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Businesses from Loveland to Castle Rock push back against Level Red COVID restrictions

Businesses in Larimer County have banded together to oppose Colorado's Level Red COVID rules, as Castle Rock gives business room to vent their frustrations.

LOVELAND, Colo. — A group of more than 65 businesses in Larimer County plan to keep complying with Colorado’s Level Yellow COVID restrictions, even as their county moved into much stricter Level Red on Tuesday.

The businesses, led by a restauranteur and a brewery owner, argue that the county’s health department is presenting misleading information about case data and their businesses are being unfairly targeted.

“There has been no communication, no dialogue, no response,” said Morgen Harrington, co-owner of Grimm Brothers Brewing in Loveland. “Unfortunately we feel like this is our only avenue of getting the attention of the people we need to be talking about.”

Their letter, which confuses the county’s current 14-day average test positivity rate with a cumulative positivity rate for all COVID tests performed in the county since the pandemic began, says further restriction on businesses will lead to many of them closing.

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“The shutdowns are going to be a death sentence for a lot of businesses here,” Harrington said.

“We have put everything into this business…everything. If we shut down again and we have to close, it’s not over for us. That weight is carried on for the next 10 years.”

Democratic Colorado Gov. Jared Polis told reporters on Tuesday that the state would enforce the restrictions as they would liquor laws, considering temporary restriction of business licenses for restaurants and bars that don’t follow the rules.

Through a spokesman, Republican Sheriff Justin Smith told Next with Kyle Clark that he has no intention of shutting down businesses.

"Given that the police reform bill makes local peace officers personally liable for violations of Constitutional Rights, the legislature and governor have recognized that we have an enhanced understanding of those rights and an obligation to assure that we aren't infringing on citizen's rights," he added, referring to the law signed by Polis earlier this year.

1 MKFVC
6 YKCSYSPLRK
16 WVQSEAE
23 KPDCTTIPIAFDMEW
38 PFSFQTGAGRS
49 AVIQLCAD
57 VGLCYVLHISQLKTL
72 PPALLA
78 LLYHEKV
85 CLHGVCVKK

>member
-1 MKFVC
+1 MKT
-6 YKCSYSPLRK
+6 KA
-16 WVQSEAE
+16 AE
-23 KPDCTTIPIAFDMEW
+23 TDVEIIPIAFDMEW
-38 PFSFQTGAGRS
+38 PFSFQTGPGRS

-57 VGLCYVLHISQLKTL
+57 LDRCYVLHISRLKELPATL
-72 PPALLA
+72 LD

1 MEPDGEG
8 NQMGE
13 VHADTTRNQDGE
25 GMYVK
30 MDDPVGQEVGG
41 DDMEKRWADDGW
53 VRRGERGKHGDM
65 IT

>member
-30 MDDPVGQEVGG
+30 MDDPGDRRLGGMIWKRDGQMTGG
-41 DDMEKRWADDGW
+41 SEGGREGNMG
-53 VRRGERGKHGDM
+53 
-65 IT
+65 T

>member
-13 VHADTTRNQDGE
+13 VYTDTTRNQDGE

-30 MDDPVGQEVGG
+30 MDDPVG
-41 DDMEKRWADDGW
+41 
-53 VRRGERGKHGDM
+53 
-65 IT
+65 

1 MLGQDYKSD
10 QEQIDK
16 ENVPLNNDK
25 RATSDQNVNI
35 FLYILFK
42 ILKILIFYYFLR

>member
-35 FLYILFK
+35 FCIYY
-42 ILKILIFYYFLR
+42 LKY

Further south down I-25, the town of Castle Rock, in Douglas County, held a special meeting Tuesday night to vote on a resolution opposing the elevated COVID restrictions. 

The City Council voted to pass that resolution, which now includes a significant amendment -- Castle Rock won't use its resources to enforce Level Red restrictions.

The decision was made after testimony from business owners there.

Among the speakers was Miguel Rodriguez, who owns The Office Bar and Kitchen, a restaurant that the Tri-County Health Department shut down earlier in the day for having indoor dining. Rodriguez said he wished Castle Rock could do more to help. 

"It's unfair, very sad, and depressing to be blamed and trolled, to be pointed at, and controlled to the extent of now being referred to us as a criminal. You cannot support us, because you will be supporting a criminal activity," he said.

RELATED: 5 Douglas County restaurants reopen after closing for violating health order on indoor dining

City councilmembers said they had been exploring ways to help businesses that stay open pay for fines from the county or state. Lawyers advised against it, saying that using town funds for what is now criminal activity is illegal.

Even though Castle Rock won't be enforcing the Level Red rules, the county and the state can still force businesses to comply.

Ahead of the meeting, Mayor Jason Gray told Next with Kyle Clark that the original resolution should not be taken as a suggestion that businesses shouldn't follow the rules, but he understands where business owners are coming from.

"I don't think defiance is the right thing to do," he said. "I don't condemn businesses for doing it, I don't condone businesses for doing it."

Gray, who owns two cafes, described the meeting as a chance for business owners to be heard, and hopefully convince state and federal legislators to do something.

"I think our resolution -- what we're trying to make sure our citizens know is that we're on their side," Gray said. "To close businesses down without a plan, without compensation, is just really really hard, and it should be illegal."

Gray said he planned to follow state protocols so that he will not lose his business license.

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